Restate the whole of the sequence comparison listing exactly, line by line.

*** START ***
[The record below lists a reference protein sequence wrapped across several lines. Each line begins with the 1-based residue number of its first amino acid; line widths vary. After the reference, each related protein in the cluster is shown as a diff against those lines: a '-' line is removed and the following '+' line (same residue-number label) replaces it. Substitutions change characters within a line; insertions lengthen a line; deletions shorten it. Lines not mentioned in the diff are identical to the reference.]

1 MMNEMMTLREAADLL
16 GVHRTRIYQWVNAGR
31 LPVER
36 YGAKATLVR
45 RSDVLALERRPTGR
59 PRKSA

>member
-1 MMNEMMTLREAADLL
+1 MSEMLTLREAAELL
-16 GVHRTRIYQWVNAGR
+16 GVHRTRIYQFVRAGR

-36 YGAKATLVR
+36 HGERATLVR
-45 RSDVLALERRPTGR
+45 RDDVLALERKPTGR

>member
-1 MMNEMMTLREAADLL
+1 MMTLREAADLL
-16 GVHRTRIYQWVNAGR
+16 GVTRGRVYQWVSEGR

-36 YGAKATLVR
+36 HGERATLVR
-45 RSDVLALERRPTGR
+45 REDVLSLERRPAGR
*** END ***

[The record below lists a reference protein sequence wrapped across several lines. Each line begins with the 1-based residue number of its first amino acid; line widths vary. After the reference, each related protein in the cluster is shown as a diff against those lines: a '-' line is removed and the following '+' line (same residue-number label) replaces it. Substitutions change characters within a line; insertions lengthen a line; deletions shorten it. Lines not mentioned in the diff are identical to the reference.]

1 MMNEMMTLREAADLL
16 GVHRTRIYQWVNAGR
31 LPVER
36 YGAKATLVR
45 RSDVLALERRPTGR
59 PRKSA

>member
-1 MMNEMMTLREAADLL
+1 MSEMLTLREAAELL
-16 GVHRTRIYQWVNAGR
+16 GVHRTRIYQFVRAGR

-36 YGAKATLVR
+36 HGERATLVR
-45 RSDVLALERRPTGR
+45 RDDVLALERKPTGR

>member
-1 MMNEMMTLREAADLL
+1 MMTLREAADLL
-16 GVHRTRIYQWVNAGR
+16 GVTRGRVYQWVSEGR

-36 YGAKATLVR
+36 HGERATLVR
-45 RSDVLALERRPTGR
+45 REDVLSLERRPAGR